Last Friday, I had the absolute pleasure of speaking to Chris Koetke. In case you're not familiar with him, here's a bit of his formidable resume.
Koetke began cooking professionally in 1982, and has worked in some of the world’s finest kitchens, including French restaurants Pavilion Elysees, Pierre Gagnaire, Taillevent, and Pierre Orsi.
I know! Right?!
Currently, Koetke is the vice president of the Kendall College School of Culinary Arts in Chicago, an institution at which he's also taught and served as associate dean, dean and executive director.
Under his leadership, the School of Culinary Arts was awarded the Academy of the Culinary Arts Cordon d’ Or and named “exemplary culinary program” by the American Culinary Federation. In 2009, Kendall was named the official educational partner of the National Restaurant Association Conserve Environmental Initiative and was the first culinary school in the U.S. to receive Certified Green Restaurant status from the Green Restaurant Association for both the Dining Room and Cafeteria.
On May 4, Chicago will, for the first time, host the James Beard Awards, aka the "Oscars of the Food World." I was invited to speak to Koetke about the Awards, what we can expect from them, and trends that will be celebrated and impact the culinary arts in the near (or, possibly, long-term) future.
The biggest shift Koetke noticed this year is that there are just four previously nominated chefs in the impressive slate of contenders. Usually chock full of usual suspects, this year's crew is fresh and new.
A study of the nominees' menus provides further evidence of the evolution away from expected standards.
For example, ingredients previously considered supporting actors are now showing up as the stars: carrots as stand-alone mains; charcuterie platters as proud entrees bursting at the seams with house-made mustards, preserves and pickles.
At this point I interjected to ask about Paul Virant, chef at and creative force behind Perennial Virant (PV) in Chicago and author of The Preservation Kitchen, a beautiful work I snapped up while sitting at the bar, fat, happy and impressed, of PV a couple summers back. As it turns out, Virant and Koetke are pals, and Koetke couldn't say enough good about his friend.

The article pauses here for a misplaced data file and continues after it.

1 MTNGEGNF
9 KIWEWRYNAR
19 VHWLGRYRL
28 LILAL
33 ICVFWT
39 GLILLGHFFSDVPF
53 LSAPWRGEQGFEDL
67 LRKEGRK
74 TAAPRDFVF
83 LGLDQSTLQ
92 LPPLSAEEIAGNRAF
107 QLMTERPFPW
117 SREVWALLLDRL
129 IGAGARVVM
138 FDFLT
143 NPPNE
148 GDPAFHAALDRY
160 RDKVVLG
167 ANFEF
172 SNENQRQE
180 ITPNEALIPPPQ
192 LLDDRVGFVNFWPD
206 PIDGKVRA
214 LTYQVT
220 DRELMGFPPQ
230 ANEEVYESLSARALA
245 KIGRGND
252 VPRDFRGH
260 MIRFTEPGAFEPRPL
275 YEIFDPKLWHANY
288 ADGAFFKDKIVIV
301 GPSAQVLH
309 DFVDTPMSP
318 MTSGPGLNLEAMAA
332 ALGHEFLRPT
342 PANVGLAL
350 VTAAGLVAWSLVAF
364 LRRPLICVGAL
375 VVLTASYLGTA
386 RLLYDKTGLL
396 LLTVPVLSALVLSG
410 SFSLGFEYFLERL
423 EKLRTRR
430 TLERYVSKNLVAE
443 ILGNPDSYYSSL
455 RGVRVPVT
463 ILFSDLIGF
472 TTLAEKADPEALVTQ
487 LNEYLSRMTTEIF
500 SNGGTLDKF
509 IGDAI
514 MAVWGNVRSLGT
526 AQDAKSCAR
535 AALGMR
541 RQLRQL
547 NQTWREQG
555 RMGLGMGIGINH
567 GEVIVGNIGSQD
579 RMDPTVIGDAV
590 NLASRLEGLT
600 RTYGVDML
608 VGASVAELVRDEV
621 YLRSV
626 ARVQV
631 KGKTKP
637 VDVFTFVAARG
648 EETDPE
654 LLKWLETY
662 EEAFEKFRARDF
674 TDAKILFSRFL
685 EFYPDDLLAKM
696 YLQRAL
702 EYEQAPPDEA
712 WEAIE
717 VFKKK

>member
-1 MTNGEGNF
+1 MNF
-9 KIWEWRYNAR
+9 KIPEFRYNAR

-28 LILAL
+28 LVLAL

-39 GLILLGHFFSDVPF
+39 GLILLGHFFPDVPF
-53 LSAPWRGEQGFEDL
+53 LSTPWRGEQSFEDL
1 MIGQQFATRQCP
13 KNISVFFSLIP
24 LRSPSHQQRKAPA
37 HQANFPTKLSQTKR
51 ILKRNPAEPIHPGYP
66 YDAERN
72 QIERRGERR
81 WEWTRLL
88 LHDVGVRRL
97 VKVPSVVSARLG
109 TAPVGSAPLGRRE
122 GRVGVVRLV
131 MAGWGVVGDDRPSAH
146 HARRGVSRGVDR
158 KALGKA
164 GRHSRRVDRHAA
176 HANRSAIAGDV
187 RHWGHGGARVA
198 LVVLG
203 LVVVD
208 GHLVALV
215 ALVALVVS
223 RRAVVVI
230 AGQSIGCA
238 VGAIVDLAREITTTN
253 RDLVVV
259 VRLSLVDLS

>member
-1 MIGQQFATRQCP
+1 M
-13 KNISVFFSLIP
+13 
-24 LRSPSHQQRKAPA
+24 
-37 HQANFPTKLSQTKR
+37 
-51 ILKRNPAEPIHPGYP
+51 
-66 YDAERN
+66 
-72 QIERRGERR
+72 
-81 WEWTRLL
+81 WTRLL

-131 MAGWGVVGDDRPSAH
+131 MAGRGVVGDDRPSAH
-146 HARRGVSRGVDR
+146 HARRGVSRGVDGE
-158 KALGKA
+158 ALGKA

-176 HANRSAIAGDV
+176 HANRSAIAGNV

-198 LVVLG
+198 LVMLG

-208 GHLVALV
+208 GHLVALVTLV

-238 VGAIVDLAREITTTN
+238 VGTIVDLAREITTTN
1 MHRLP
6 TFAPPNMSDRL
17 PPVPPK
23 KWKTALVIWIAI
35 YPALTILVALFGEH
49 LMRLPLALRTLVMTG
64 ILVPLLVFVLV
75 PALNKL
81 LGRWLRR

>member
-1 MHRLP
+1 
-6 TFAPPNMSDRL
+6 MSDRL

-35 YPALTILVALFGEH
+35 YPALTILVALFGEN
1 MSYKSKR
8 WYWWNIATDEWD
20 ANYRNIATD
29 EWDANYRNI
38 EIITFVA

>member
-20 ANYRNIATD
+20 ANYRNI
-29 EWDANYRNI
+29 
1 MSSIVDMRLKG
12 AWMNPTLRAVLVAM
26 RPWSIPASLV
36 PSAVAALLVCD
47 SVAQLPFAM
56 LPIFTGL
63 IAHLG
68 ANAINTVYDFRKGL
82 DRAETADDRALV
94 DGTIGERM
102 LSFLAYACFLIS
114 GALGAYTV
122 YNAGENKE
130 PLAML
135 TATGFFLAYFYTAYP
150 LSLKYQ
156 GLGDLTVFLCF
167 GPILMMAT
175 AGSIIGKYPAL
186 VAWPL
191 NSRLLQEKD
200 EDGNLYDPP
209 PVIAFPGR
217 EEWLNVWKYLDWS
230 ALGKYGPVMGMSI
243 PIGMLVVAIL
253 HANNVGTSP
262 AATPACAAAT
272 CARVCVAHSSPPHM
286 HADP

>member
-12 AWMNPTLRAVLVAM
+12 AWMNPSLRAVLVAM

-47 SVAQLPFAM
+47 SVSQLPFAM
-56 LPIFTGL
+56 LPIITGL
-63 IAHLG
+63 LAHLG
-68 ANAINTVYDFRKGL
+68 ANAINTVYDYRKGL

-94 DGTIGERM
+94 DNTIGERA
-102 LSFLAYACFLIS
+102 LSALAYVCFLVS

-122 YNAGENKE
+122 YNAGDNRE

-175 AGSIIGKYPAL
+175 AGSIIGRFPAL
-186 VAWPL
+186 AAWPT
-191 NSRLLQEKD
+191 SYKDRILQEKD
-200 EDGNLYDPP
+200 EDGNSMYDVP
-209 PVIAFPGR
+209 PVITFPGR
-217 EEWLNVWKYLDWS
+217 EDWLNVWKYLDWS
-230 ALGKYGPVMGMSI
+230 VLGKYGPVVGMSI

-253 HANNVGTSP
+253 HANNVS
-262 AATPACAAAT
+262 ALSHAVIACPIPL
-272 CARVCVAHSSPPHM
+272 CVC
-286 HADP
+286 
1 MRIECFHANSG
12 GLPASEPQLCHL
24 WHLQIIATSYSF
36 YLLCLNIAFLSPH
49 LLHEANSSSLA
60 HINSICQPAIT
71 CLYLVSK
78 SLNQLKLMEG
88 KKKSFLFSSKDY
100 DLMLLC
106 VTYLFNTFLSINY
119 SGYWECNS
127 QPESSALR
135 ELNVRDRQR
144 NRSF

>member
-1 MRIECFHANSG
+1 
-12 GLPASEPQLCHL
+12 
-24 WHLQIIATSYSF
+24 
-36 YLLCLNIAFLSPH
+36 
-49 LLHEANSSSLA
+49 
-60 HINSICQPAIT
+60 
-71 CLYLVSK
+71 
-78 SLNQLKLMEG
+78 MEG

Another trend Koetke noted is that old is now new. Perhaps you've noticed the preponderance of punch, for example, on your favorite cocktail joint's menu. I've been thrilled about this resurgence since discovering The Franklin Bar in Philadelphia's Center City and imbibing their tremendous, old-school punches and drinks.
Lastly, ramen. Koetke sees ramen as a mega-trend with enormous staying power. Remember how pho had a resurgence several years back? It's kinda-kin, ramen, came along and has taken the reins. DC peeps, there are many ramen establishments to choose from now: Daikaya, Sakuramen, Toki Underground... Go forth and eat a trend.
Koetke sees these trends continuing, and I'm in full support.
I also asked about how institutions of culinary education navigate the potentially tumultuous waters of classic, "old-school" cooking and newer, hybridized, improvisational methods.
"That's the $100,000 curricular question," Koetke replied. "At Kendall, curriculum is a living thing, and we try to stay current and expose our students to as much as possible while making sure they are well-versed in technique; technique is core." Kendall's program boasts an impressive international component, and on campus are three restaurants from super-casual to formal so as to provide students much in the way of real world experience.
Our conversation sped by, and I wished we'd had more time. But stay tuned. The Awards are two weeks from today!